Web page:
4. I seem to remember this discussion here a year or so ago. It was possibly in the Buick General discussion. First I'd like to say that I would prefer that price be required and if an ad doesn't list price, it should be excluded. That said, I believe the AACA discussion if I recall correctly, revolved to price is suggested for ad placement rather than required. If an ad doesn't have a price, I usually don't contact the seller. That also goes for mileage (for vehicles) and location. If they don't disclose this basic information, they are hiding something.
  5. If life hadn't intervened, I would have been interested in the whole lot. Now I have no storage and with my wife's illness my money goes elsewhere. Sigh and so close too...
  6. Mine would be a '65 Skylark GS convertible, 4 speed with all the options. Metallic sliver blue, white or blue interior. I'm not fussy!
  7. The tube was made of rubber. To fix it I just installed a fuel line hose clamp around the kink which made it open again. I would think any type of rubber hose of the proper diameter (?) would work. I seem to remember the hose was not very thick. I think the actual hose just hung down through the floorpan and exited in front of the rear wheels. I did this probably 11 or 12 years ago and my memory isn't what it used to be.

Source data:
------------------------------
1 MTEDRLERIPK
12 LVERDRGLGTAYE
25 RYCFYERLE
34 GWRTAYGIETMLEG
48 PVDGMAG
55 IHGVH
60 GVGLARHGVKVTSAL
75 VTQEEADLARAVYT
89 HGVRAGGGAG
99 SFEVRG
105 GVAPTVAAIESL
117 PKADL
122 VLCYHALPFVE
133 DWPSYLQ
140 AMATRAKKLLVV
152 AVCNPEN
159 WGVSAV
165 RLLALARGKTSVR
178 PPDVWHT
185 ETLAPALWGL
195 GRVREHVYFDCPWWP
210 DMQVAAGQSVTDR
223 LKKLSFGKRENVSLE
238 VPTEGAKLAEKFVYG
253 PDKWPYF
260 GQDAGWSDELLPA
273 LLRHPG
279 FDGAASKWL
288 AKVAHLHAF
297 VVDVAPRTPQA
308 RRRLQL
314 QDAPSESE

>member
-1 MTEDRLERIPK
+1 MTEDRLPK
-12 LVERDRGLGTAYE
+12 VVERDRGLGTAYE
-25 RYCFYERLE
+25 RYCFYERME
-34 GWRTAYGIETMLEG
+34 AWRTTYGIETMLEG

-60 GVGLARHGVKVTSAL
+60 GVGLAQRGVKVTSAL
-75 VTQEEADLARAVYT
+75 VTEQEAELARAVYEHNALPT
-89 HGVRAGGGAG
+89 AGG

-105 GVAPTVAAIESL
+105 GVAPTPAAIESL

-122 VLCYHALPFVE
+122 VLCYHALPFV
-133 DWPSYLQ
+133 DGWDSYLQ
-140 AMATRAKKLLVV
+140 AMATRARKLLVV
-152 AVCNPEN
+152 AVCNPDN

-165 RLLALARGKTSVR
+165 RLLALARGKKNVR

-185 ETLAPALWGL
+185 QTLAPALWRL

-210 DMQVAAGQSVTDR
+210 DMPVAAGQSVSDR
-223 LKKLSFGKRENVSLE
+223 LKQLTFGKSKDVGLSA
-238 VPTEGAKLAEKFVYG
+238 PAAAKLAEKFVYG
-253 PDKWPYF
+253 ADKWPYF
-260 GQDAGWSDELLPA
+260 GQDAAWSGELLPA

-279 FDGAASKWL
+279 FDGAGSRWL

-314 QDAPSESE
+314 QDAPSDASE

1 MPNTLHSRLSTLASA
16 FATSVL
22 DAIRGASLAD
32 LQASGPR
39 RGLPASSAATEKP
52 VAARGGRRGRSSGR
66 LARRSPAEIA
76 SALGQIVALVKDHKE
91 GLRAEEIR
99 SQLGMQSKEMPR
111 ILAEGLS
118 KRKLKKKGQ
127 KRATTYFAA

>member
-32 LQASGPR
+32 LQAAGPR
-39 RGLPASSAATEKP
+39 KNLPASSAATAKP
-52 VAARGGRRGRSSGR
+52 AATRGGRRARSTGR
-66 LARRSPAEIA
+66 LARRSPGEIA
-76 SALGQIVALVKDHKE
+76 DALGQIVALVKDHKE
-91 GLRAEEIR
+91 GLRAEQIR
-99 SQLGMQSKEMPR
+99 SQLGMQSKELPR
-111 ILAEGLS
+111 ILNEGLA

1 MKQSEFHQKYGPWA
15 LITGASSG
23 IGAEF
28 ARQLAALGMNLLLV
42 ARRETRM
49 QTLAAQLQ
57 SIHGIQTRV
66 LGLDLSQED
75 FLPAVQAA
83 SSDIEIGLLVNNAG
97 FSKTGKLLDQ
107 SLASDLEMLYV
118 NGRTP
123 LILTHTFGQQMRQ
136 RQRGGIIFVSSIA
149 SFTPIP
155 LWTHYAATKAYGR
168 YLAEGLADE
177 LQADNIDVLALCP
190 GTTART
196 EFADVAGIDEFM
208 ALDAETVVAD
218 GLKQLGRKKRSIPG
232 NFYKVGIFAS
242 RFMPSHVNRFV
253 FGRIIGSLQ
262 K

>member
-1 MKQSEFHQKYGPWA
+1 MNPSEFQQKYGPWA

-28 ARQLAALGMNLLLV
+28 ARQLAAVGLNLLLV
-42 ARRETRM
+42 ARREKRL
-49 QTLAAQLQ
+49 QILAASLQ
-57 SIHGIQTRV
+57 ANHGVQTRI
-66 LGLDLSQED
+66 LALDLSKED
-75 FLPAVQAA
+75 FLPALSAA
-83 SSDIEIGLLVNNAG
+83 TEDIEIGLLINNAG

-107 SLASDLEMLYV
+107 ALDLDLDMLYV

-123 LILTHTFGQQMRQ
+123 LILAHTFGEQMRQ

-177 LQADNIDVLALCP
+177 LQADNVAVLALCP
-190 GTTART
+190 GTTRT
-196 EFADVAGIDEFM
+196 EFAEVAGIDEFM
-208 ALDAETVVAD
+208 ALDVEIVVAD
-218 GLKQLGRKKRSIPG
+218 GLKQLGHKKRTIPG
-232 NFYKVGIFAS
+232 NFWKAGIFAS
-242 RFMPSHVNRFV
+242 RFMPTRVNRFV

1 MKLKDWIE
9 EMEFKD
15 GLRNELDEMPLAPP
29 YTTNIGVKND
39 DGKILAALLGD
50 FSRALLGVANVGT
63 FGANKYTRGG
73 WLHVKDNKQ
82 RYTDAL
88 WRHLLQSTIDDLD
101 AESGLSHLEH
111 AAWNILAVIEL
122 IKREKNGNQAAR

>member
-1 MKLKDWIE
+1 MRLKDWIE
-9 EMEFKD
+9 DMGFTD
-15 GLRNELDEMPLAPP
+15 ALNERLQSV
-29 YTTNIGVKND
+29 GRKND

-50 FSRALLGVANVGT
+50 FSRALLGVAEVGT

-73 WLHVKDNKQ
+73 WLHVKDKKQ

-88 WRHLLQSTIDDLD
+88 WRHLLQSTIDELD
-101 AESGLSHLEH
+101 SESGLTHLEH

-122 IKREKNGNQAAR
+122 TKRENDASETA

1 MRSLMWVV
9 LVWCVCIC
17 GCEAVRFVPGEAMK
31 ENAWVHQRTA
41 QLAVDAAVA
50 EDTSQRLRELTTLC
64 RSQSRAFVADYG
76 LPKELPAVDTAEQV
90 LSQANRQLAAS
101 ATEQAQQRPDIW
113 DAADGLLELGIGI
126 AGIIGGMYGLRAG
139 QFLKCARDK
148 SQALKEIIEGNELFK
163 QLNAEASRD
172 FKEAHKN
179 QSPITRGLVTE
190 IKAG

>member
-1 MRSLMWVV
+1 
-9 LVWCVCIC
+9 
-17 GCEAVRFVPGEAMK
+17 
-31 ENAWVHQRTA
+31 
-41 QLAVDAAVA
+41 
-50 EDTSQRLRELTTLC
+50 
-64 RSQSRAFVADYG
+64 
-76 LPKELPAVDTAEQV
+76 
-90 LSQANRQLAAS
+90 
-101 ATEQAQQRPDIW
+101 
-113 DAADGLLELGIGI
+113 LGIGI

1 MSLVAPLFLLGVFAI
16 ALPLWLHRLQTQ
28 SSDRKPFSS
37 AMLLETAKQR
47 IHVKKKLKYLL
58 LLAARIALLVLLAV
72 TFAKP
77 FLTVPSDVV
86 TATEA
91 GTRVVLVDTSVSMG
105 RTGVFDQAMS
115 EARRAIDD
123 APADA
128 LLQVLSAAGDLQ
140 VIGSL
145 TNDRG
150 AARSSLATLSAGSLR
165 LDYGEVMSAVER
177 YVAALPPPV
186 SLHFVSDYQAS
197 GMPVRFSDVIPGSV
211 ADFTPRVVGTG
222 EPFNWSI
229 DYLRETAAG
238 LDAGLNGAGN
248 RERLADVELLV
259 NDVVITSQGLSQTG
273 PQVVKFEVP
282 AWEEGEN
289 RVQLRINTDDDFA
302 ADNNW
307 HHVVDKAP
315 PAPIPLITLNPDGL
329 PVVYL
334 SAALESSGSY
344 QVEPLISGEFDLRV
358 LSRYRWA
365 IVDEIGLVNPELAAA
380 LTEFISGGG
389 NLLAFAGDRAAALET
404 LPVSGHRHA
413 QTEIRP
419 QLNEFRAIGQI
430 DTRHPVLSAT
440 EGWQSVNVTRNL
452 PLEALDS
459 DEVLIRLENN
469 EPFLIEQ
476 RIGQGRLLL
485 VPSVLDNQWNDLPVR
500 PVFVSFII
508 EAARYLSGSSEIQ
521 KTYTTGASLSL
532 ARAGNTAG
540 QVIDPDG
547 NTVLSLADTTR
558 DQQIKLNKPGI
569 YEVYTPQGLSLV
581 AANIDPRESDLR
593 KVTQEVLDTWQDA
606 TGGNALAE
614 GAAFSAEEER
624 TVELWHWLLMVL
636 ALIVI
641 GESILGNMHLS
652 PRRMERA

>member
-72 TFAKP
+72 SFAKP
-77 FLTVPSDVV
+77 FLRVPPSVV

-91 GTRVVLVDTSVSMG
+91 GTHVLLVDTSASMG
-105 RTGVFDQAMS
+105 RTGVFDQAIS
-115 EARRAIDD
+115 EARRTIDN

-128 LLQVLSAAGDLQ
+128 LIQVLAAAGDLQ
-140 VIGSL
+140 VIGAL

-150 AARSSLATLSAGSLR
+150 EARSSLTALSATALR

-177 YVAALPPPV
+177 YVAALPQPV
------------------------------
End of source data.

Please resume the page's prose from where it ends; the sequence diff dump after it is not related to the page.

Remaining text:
8. If memory serves there are 4 drains, one in each corner. The front ones drain behind the front wheels. The rear drains down a rubber tube to in front of the rear tires. I tried the compressed air on a 90 I had but it wouldn't clear. I found that the tube in the right rear B pillar was kinked when installed.
  9. Keith, the top pins can be adjusted to make the 5th bow contact with the tonneau cover better. The pins are threaded into the 5th bow.
  10. Your car is named a Reatta, not a Regatta.